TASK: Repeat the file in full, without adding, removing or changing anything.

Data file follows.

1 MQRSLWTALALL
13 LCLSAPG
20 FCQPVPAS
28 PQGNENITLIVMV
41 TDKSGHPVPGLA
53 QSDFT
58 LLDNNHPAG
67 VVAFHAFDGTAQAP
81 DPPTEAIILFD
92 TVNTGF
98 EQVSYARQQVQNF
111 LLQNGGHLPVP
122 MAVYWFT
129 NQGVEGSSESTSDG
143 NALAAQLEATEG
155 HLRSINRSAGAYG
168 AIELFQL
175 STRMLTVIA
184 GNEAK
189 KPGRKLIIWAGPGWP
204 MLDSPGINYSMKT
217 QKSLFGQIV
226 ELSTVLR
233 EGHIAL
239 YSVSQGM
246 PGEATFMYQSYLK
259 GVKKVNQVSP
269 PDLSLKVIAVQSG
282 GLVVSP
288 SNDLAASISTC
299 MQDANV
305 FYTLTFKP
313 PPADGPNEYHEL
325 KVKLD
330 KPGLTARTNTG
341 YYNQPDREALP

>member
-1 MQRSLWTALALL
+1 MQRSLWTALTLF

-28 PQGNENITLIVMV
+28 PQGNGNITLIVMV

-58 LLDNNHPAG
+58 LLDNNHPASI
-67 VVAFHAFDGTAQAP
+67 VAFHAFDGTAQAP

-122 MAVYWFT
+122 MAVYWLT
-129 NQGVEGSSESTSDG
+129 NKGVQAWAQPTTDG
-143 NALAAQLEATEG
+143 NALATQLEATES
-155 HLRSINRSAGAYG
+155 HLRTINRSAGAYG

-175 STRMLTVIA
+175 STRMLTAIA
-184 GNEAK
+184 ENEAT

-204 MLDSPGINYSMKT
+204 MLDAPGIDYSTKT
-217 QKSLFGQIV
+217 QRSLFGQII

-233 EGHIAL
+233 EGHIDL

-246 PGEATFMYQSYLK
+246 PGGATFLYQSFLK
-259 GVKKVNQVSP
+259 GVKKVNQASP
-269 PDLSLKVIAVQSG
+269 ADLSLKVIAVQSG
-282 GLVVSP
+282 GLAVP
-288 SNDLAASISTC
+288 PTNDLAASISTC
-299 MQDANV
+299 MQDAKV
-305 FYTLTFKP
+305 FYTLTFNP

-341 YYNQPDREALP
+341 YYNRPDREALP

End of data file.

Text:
1 MQRSLWTALALL
13 LCLSAPG
20 FCQPVPAS
28 PQGNENITLIVMV
41 TDKSGHPVPGLA
53 QSDFT
58 LLDNNHPAG
67 VVAFHAFDGTAQAP
81 DPPTEAIILFD
92 TVNTGF
98 EQVSYARQQVQNF
111 LLQNGGHLPVP
122 MAVYWFT
129 NQGVEGSSESTSDG
143 NALAAQLEATEG
155 HLRSINRSAGAYG
168 AIELFQL
175 STRMLTVIA
184 GNEAK
189 KPGRKLIIWAGPGWP
204 MLDSPGINYSMKT
217 QKSLFGQIV
226 ELSTVLR
233 EGHIAL
239 YSVSQGM
246 PGEATFMYQSYLK
259 GVKKVNQVSP
269 PDLSLKVIAVQSG
282 GLVVSP
288 SNDLAASISTC
299 MQDANV
305 FYTLTFKP
313 PPADGPNEYHEL
325 KVKLD
330 KPGLTARTNTG
341 YYNQPDREALP

>member
-1 MQRSLWTALALL
+1 MQRSLWTALTLF

-28 PQGNENITLIVMV
+28 PQGNGNITLIVMV

-58 LLDNNHPAG
+58 LLDNNHPASI
-67 VVAFHAFDGTAQAP
+67 VAFHAFDGTAQAP

-122 MAVYWFT
+122 MAVYWLT
-129 NQGVEGSSESTSDG
+129 NKGVQAWAQPTTDG
-143 NALAAQLEATEG
+143 NALATQLEATES
-155 HLRSINRSAGAYG
+155 HLRTINRSAGAYG

-175 STRMLTVIA
+175 STRMLTAIA
-184 GNEAK
+184 ENEAT

-204 MLDSPGINYSMKT
+204 MLDAPGIDYSTKT
-217 QKSLFGQIV
+217 QRSLFGQII

-233 EGHIAL
+233 EGHIDL

-246 PGEATFMYQSYLK
+246 PGGATFLYQSFLK
-259 GVKKVNQVSP
+259 GVKKVNQASP
-269 PDLSLKVIAVQSG
+269 ADLSLKVIAVQSG
-282 GLVVSP
+282 GLAVP
-288 SNDLAASISTC
+288 PTNDLAASISTC
-299 MQDANV
+299 MQDAKV
-305 FYTLTFKP
+305 FYTLTFNP

-341 YYNQPDREALP
+341 YYNRPDREALP